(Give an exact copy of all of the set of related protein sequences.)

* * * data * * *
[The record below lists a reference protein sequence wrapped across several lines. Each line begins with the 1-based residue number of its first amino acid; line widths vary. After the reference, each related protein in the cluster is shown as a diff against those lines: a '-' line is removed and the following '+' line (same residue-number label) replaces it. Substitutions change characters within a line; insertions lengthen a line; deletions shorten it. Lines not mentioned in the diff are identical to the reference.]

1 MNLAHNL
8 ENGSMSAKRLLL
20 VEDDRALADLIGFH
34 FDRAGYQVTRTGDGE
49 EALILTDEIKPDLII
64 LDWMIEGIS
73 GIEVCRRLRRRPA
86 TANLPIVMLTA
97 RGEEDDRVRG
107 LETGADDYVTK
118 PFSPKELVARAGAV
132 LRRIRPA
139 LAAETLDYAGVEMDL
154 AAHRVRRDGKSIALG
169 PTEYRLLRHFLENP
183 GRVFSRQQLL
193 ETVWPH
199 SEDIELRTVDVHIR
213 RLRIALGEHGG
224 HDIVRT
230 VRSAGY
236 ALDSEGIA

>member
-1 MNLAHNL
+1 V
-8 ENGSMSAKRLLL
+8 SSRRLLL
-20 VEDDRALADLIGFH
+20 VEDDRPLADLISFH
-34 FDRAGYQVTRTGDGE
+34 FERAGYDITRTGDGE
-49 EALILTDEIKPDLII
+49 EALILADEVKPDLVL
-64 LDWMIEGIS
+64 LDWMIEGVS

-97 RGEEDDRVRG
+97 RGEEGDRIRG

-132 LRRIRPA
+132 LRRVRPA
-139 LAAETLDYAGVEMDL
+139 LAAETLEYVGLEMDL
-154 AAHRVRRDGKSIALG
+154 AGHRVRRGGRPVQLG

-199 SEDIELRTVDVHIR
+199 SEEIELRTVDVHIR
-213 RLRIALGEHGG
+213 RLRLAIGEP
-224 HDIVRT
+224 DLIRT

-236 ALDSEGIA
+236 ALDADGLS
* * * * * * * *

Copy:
[The record below lists a reference protein sequence wrapped across several lines. Each line begins with the 1-based residue number of its first amino acid; line widths vary. After the reference, each related protein in the cluster is shown as a diff against those lines: a '-' line is removed and the following '+' line (same residue-number label) replaces it. Substitutions change characters within a line; insertions lengthen a line; deletions shorten it. Lines not mentioned in the diff are identical to the reference.]

1 MNLAHNL
8 ENGSMSAKRLLL
20 VEDDRALADLIGFH
34 FDRAGYQVTRTGDGE
49 EALILTDEIKPDLII
64 LDWMIEGIS
73 GIEVCRRLRRRPA
86 TANLPIVMLTA
97 RGEEDDRVRG
107 LETGADDYVTK
118 PFSPKELVARAGAV
132 LRRIRPA
139 LAAETLDYAGVEMDL
154 AAHRVRRDGKSIALG
169 PTEYRLLRHFLENP
183 GRVFSRQQLL
193 ETVWPH
199 SEDIELRTVDVHIR
213 RLRIALGEHGG
224 HDIVRT
230 VRSAGY
236 ALDSEGIA

>member
-1 MNLAHNL
+1 V
-8 ENGSMSAKRLLL
+8 SSRRLLL
-20 VEDDRALADLIGFH
+20 VEDDRPLADLISFH
-34 FDRAGYQVTRTGDGE
+34 FERAGYDITRTGDGE
-49 EALILTDEIKPDLII
+49 EALILADEVKPDLVL
-64 LDWMIEGIS
+64 LDWMIEGVS

-97 RGEEDDRVRG
+97 RGEEGDRIRG

-132 LRRIRPA
+132 LRRVRPA
-139 LAAETLDYAGVEMDL
+139 LAAETLEYVGLEMDL
-154 AAHRVRRDGKSIALG
+154 AGHRVRRGGRPVQLG

-199 SEDIELRTVDVHIR
+199 SEEIELRTVDVHIR
-213 RLRIALGEHGG
+213 RLRLAIGEP
-224 HDIVRT
+224 DLIRT

-236 ALDSEGIA
+236 ALDADGLS